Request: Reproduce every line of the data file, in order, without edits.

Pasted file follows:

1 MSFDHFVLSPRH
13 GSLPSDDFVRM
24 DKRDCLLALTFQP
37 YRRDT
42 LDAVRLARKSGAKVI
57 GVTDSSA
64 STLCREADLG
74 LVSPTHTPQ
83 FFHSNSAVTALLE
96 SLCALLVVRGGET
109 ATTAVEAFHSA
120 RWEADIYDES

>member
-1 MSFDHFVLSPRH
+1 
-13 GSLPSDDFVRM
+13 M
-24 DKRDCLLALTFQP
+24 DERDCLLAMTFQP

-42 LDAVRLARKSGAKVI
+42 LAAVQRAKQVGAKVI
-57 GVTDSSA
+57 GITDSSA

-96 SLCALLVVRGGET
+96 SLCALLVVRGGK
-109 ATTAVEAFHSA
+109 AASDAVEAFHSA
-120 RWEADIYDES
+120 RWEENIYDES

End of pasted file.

1 MSFDHFVLSPRH
13 GSLPSDDFVRM
24 DKRDCLLALTFQP
37 YRRDT
42 LDAVRLARKSGAKVI
57 GVTDSSA
64 STLCREADLG
74 LVSPTHTPQ
83 FFHSNSAVTALLE
96 SLCALLVVRGGET
109 ATTAVEAFHSA
120 RWEADIYDES

>member
-1 MSFDHFVLSPRH
+1 
-13 GSLPSDDFVRM
+13 M
-24 DKRDCLLALTFQP
+24 DERDCLLAMTFQP

-42 LDAVRLARKSGAKVI
+42 LAAVQRAKQVGAKVI
-57 GVTDSSA
+57 GITDSSA

-96 SLCALLVVRGGET
+96 SLCALLVVRGGK
-109 ATTAVEAFHSA
+109 AASDAVEAFHSA
-120 RWEADIYDES
+120 RWEENIYDES